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Richard Branson

Thursday, 19 May 2011

Sir Richard Branson, 60, is said to be the 5th richest person in the UK and 254th in the world, worth around £2.58 billion.

He's best known for his Virgin Group of more than 400 companies. His first successful business venture was a magazine called Student which he set up when he was 16. In 1970, he set up an audio record mail-order business. In 1972, he opened a chain of record stores, Virgin Records, later known as Virgin Megastores. Branson's Virgin brand has grown rapidly ever since - with Virgin Atlantic Airways, Virgin Trains, and Virgin Money among his businesses.  Richard Branson says not even the sky is the limit and, with Virgin Galactic, he plans to run the world's first commercial spaceflights. He has also announced plans to take a submarine to the deepest points of the world's oceans where no explorer has ever been before. 

Oh, and he's dyslexic…

When were you diagnosed with dyslexia? And did you know, before you were told, that you were dyslexic?

My dyslexia was diagnosed quite late on - mainly because when I was at school very few people knew what it meant to be dyslexic. I always knew I struggled with reading and understanding when the teacher wrote things on the blackboard (do you still have those nowadays!) but didn't understand why because I wanted to learn.

Did teachers treat you differently because you learned in a different way to others?

My teachers assumed I didn't want to learn, was trying to disrupt the class or was just plain lazy! I love learning new things, it just took me a little longer than my class mates to grasp what was being taught and I had to work extra hard to concentrate - it could be so frustrating.

How did you overcome the challenges you faced with your dyslexia?

Having it properly diagnosed made all the difference.  Once you are able to put a name to something and explain to people that you are not being dumb or not concentrating but genuinely need to look at things differently than others might - things become so much easier. Don't be ashamed of telling people you're dyslexic - it's nothing to be ashamed of - look at me.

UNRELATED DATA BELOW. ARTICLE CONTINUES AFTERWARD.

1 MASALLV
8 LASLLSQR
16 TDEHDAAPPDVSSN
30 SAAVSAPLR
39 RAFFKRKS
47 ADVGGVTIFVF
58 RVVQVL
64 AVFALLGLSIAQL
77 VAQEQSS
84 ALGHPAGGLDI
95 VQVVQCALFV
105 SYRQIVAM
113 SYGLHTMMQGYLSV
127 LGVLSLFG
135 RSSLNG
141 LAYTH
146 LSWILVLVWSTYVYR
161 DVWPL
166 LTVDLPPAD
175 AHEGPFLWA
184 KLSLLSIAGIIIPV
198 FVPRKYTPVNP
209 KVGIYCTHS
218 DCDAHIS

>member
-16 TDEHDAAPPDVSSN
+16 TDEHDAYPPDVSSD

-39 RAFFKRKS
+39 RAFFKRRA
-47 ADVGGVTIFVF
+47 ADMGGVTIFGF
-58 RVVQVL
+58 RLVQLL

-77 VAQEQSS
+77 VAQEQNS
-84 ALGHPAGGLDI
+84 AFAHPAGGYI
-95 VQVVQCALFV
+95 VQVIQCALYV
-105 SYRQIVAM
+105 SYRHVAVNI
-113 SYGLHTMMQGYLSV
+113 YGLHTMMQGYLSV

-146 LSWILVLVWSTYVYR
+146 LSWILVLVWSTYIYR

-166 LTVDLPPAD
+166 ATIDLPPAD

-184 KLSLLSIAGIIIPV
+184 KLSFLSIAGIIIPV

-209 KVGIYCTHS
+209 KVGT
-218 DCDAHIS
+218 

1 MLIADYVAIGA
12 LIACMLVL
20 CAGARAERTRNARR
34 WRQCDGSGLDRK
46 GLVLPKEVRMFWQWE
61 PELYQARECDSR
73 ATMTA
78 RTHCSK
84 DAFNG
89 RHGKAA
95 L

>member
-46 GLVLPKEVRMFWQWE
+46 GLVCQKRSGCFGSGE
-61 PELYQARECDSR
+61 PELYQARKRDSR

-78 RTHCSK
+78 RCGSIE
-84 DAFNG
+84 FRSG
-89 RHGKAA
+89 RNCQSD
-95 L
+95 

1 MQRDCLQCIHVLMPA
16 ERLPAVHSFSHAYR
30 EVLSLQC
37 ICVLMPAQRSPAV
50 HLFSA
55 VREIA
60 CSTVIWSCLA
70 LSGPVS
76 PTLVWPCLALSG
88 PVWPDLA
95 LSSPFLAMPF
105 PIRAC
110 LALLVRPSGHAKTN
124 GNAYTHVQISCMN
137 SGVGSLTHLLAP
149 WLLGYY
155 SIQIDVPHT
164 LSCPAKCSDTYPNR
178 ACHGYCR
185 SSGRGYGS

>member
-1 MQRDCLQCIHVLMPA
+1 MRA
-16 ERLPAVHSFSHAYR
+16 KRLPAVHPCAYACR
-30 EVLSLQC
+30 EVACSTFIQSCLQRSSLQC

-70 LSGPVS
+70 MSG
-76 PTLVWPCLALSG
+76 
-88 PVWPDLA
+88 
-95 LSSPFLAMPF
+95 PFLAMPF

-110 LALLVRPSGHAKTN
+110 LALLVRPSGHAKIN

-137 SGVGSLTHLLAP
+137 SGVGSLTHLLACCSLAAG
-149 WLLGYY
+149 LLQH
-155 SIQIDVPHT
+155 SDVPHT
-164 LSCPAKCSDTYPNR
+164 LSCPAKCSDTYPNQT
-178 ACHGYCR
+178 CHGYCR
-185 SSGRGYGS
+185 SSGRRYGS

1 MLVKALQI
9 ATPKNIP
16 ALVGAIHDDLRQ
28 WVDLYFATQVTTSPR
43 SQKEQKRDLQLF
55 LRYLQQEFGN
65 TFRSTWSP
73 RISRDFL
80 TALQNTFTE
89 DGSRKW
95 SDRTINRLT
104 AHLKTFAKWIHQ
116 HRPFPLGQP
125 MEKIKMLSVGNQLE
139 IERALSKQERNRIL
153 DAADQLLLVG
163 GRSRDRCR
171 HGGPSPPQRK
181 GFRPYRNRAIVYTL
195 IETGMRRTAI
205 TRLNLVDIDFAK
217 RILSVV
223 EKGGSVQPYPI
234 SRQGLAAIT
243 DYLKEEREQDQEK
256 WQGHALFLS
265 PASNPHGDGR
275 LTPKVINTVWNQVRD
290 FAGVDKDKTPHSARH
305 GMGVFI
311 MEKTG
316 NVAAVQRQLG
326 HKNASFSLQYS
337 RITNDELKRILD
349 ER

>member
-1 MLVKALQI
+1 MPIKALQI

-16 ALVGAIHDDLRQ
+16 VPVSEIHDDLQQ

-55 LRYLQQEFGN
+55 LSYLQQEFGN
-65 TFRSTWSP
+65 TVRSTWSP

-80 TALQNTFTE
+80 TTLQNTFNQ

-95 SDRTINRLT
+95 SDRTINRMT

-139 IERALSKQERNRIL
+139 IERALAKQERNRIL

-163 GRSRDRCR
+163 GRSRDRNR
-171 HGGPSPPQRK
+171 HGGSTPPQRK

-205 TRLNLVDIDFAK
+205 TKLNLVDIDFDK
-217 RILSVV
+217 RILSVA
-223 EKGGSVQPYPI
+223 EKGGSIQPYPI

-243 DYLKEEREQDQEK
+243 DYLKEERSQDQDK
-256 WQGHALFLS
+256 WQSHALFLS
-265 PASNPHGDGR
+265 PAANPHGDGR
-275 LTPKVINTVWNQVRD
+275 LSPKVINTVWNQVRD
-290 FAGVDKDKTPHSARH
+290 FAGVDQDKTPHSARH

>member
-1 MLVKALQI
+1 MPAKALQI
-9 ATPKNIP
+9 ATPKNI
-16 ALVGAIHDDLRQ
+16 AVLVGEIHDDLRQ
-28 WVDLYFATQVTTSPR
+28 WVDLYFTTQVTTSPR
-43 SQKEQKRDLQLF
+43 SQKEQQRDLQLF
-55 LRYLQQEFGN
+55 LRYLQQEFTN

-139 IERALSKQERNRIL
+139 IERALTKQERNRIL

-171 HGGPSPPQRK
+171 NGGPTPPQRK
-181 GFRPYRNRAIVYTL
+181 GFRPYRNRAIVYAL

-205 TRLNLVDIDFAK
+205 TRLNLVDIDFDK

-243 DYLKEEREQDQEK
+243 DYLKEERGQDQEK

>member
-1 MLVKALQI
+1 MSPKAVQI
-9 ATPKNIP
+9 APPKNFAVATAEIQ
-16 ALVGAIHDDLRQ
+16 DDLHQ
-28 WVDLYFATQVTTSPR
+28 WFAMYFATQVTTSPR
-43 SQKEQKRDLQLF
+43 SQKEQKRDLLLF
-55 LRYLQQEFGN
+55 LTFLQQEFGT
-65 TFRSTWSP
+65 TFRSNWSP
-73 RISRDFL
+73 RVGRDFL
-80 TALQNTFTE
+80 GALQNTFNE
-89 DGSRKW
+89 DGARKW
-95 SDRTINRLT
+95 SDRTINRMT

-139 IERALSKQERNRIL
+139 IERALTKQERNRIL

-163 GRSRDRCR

What would you say to kids with dyslexia or other learning challenges?

You must never give up on your dreams and aspirations! As difficult as you may find school always try to strive for the best. Push that little bit further and you may surprise yourself by what you can achieve. There's nothing wrong with having to look at things from a different perspective - you'll see things many, many times that other people might miss!

How did dyslexia affect your learning at school?

My dyslexia was a problem at school, so I found it hard to focus on academic subjects.  There was no name for what I had so teachers gave up on me a lot and, to be honest, at times I did stop trying through frustration. So I concentrated on the things that I was good at and enjoyed - like cricket!

Were you ever made to feel as though you weren't as clever as the other kids in your class?

Not so much not clever - but lazy and disruptive. To hide the fact that I was struggling I would play practical jokes and tell jokes in class. Teachers just assumed I was taking the mickey constantly - I found myself in the headmaster's office more than once!  

I was lucky, though. My parents helped me through it as they did not see my trouble with learning as a limitation. Rather, they helped me to find my strengths by teaching me to constantly look for new challenges. Again, life became easier when we realised it was dyslexia - although I'm still known for playing the odd practical joke!

In what ways does your dyslexia make you unique?

It has helped me to understand that you don't necessarily need a degree to help you succeed in life. Ambition, drive, passion and your dreams will help you achieve what you want in life. My granny always used to say to me: "You've got one chance in life, so make the most of it!" And that is just what I did… just because you see things differently from others doesn't mean they're all right and you're wrong!

Finally, has the unique way in which you process and understand information contributed to your success in the business world?

Dyslexia definitely presented a challenge but the most important thing for me was to have a positive attitude. Never be afraid to ask lots of questions and remember that dyslexia often makes you not only see things differently but think differently than other people - which for an entrepreneur is very useful! 

 

Reference:  www.firstnews.co.uk/discover/Richard-branson-answers-vour-questions-i729